Friday, January 5, 2001
Tigerland / ***1/2 (2000)
Roland Bozz, a man with reservations about the entire process, doesn't seem to think so. As he listens and watches the command of nearby officers, whose prime instruction revolves around methods of torturing information out of the enemy, he contemplates with utter confusion, "why would I want to do that to another human being?" It's bad enough that men like him were never even asked to be associated with this kind of large-scale warfare; was it also required that they operate like killing machines rather than the respectable human beings they were raised to be?
Questions like these are ideal in all antiwar sentiments, but few of them are sprouted without the benefit of some on-screen documentation of the events themselves. This is what makes "Tigerland" such an irresistible and intriguing experience: rather than approaching the material under the influence of dense bloodshed and violence, it converges on the human aspect of the situation, using the presence of one benevolent individual as the driving influence behind all the necessary antiwar messages to be delivered to the audience. Confused? Then try imagining "The Thin Red Line," only with interesting characters and a story that actually cares about the situation it is in.
The incarnation of Bozz is played by Colin Farrell, who gives one of the year's best male performances here. His rebellious ideas and actions go immediately noticed among the ranks of soldiers, one of whom is Jim Paxton (Matthew Davis), a man who enlisted in the army of his own free will and quickly becomes one of Bozz's closest friends. Others, however, are not too impressed by his mutinous shenanigans, particularly the officers of the camp (who shamelessly throw him around like a puppet) and a soldier named Wilson (Shea Whigham), who provokes the man at every opportunity to inflame the tension of the idea of going to war.
And as the movie's characters reflect the apparent tone of real soldiers during the Vietnam War, so does the look of the film itself. Men under these pressures are likely to look at the world from muddy, discolored points of view, and the cinematography solidly captures a look that is monotonous and rather depressing, but realistic and gritty at the core. All of it is shot with handheld cameras, much like the battle sequences in Steven Spielberg's "Saving Private Ryan," but maybe that isn't so surprising. After all, it can be said that the documentary style of filmmaking adds a vivid intensity to a particular situation, especially when the movie itself deals with events that are reflective of realism but spiced up to Hollywood standards, like this one is.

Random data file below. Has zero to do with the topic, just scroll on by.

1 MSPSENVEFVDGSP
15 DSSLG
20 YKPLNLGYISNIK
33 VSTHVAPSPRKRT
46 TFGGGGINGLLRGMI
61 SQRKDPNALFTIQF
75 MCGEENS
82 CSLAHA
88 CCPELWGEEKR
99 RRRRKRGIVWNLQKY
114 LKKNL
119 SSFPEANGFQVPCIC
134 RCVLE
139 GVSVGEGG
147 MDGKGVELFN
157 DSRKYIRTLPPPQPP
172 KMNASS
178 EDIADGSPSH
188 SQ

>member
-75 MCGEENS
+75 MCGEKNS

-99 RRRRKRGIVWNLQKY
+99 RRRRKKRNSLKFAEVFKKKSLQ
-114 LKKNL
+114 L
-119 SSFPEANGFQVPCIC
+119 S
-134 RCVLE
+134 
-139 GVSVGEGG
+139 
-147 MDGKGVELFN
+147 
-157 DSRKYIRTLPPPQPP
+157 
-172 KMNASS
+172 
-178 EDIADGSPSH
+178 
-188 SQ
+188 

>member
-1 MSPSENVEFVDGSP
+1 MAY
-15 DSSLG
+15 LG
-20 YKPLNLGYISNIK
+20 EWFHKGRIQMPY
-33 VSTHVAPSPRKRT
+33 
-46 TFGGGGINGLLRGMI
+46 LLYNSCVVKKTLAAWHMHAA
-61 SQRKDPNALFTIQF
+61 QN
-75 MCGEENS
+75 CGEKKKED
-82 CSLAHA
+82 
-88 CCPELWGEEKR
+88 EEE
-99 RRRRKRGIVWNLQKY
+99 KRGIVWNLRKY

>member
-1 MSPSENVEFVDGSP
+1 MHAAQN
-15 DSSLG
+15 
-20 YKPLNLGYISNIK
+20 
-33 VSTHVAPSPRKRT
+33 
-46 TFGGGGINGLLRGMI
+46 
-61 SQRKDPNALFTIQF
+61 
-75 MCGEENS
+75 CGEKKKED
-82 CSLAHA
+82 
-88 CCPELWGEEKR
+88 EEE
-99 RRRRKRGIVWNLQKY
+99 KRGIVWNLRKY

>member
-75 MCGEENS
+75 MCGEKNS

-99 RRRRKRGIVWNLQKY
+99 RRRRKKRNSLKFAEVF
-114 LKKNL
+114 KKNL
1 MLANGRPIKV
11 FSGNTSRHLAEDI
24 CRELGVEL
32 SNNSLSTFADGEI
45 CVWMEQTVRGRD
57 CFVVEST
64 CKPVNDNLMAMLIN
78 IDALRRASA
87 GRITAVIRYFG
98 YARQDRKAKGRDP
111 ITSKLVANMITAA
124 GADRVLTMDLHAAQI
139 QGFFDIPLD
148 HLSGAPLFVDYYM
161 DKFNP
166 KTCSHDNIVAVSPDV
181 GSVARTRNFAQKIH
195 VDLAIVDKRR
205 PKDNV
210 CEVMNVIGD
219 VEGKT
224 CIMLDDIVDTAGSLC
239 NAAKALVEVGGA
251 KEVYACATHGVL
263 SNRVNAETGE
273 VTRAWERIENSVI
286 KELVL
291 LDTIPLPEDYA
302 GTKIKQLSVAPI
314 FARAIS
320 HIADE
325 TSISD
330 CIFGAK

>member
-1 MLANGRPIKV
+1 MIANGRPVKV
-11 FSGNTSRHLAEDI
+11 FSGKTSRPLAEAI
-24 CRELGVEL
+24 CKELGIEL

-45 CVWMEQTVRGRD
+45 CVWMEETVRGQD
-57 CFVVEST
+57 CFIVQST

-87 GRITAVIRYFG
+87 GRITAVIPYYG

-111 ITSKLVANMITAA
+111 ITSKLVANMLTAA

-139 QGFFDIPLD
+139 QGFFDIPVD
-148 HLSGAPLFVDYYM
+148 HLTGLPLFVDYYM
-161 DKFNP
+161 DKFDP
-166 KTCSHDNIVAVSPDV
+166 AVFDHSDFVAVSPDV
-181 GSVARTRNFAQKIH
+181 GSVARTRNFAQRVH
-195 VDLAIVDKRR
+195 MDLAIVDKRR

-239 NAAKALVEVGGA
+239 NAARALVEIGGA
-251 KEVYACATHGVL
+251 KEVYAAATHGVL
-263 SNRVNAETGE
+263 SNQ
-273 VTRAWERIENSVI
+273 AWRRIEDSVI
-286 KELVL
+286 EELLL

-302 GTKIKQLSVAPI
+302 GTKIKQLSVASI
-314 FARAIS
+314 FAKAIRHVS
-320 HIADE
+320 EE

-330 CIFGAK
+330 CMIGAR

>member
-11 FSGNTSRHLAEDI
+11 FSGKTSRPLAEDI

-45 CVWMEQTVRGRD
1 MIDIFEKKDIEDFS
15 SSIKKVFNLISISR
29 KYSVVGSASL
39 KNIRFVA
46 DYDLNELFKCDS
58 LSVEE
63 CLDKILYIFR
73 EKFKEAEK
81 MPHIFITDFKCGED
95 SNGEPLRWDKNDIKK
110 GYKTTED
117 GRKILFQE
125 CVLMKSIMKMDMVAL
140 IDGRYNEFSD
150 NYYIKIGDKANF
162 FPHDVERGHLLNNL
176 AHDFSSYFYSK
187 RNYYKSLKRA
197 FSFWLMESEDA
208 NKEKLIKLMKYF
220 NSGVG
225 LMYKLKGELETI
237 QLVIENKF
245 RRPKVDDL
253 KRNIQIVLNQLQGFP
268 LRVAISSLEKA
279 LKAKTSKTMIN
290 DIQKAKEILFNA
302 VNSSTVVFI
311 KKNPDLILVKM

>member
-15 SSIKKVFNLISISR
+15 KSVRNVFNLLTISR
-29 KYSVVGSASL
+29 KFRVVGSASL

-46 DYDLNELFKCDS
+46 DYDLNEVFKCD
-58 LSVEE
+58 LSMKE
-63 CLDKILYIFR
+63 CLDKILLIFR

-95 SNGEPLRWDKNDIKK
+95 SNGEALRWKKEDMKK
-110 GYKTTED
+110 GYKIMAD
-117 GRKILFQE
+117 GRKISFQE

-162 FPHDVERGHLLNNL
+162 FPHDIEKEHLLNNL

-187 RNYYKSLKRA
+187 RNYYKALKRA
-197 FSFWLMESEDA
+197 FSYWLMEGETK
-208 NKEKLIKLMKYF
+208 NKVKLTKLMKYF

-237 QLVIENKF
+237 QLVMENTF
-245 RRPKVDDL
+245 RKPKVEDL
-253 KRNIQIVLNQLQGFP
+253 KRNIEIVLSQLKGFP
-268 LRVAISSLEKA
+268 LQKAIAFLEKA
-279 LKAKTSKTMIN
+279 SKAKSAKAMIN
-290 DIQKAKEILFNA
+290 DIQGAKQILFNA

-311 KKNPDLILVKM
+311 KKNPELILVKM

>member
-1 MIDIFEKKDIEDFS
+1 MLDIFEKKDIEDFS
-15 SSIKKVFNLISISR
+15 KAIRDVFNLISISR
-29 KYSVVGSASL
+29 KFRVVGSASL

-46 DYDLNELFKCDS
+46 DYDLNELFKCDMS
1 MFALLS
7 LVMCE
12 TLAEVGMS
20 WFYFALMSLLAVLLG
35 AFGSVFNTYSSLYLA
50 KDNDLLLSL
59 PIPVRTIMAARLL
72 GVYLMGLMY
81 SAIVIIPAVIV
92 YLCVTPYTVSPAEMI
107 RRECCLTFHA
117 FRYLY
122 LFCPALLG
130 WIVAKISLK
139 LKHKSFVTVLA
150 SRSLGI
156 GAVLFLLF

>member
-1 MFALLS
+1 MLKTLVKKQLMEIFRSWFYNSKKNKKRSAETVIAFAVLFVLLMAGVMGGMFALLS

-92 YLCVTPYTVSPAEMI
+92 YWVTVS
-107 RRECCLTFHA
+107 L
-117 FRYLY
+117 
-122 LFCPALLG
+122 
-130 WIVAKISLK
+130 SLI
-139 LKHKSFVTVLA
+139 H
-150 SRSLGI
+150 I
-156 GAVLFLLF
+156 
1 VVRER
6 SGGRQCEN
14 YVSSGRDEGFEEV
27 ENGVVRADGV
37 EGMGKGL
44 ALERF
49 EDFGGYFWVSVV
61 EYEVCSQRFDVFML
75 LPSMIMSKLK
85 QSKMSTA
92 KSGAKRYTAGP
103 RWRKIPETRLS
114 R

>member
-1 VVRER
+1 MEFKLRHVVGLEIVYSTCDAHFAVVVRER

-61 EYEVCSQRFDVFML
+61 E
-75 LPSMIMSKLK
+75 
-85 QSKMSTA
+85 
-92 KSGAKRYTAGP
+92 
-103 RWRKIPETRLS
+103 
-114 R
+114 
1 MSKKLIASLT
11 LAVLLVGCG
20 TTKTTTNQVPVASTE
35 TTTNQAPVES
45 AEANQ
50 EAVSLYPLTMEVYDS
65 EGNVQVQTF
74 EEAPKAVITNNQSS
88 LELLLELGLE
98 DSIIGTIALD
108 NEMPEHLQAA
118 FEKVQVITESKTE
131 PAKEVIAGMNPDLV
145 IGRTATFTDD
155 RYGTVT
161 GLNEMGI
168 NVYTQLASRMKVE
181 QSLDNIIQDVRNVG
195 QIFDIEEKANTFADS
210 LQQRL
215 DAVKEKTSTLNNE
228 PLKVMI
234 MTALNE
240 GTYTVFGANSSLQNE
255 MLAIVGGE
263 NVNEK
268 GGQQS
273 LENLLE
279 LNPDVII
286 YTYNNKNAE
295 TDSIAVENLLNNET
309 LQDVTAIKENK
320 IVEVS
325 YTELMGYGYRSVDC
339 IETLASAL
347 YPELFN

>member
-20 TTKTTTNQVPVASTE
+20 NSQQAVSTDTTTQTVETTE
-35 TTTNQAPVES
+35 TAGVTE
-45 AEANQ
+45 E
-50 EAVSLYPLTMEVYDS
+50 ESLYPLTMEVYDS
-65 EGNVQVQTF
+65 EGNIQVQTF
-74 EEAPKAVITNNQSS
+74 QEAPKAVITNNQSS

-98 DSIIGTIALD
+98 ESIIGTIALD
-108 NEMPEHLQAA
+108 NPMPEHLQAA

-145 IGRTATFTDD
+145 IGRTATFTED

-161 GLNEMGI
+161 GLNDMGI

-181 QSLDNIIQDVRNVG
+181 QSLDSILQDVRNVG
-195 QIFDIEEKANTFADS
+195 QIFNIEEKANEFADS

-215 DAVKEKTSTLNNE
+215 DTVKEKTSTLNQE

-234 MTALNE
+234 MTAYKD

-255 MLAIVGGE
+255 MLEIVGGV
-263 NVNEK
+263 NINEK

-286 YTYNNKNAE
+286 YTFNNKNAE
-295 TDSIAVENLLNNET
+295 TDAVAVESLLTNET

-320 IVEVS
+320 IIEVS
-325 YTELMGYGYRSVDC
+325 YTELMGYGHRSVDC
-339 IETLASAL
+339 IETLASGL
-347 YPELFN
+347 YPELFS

It can be argued, however, that the picture is just too short to fully enact a sense of pure realism: the investigation of the characters and their motivations is immediately ceased before any genuine climax is realized. The film lacks the necessary final act; events sort of just unfold one after another and then, without warning, lead to a brief closing monologue and the ending credits. Where's the sense of closure? Where is our much-deserved payoff? It looks as if director Joel Schumacher just threw together an ending rather hurriedly, simply because he was meeting a deadline.
This undermines "Tigerland" to an extent, but not by much. That's because the movie is established so well in so many other aspects, from the characters to the visuals and, ultimately, to the clarity of the situation. So many antiwar movies in the past have missed the mark of greatness because they tend to over-sensationalize their war sequences. Since there is no abundant demand for those here, the movie is lucid and smooth, achieving the goal of an antiwar message without the fear of substantial battle scenes clouding its judgment.
Written by DAVID KEYES
War (US); 2000; Rated R; 100 Minutes
Colin Farrell: Bozz
Matthew Davis: Paxton
Clifton Collins Jr.: Miter
Tom Guiry: Cantwell
Shea Whigham: Wilson
Russell Richardson: Johnson
Produced by Beau Flynn, Steven Haft, Ted Kurdyla, Arnon Milchan and Eli Richbourg; Directed by Joel Schumacher; Screenwritten by Ross Klavan and Michael McGruther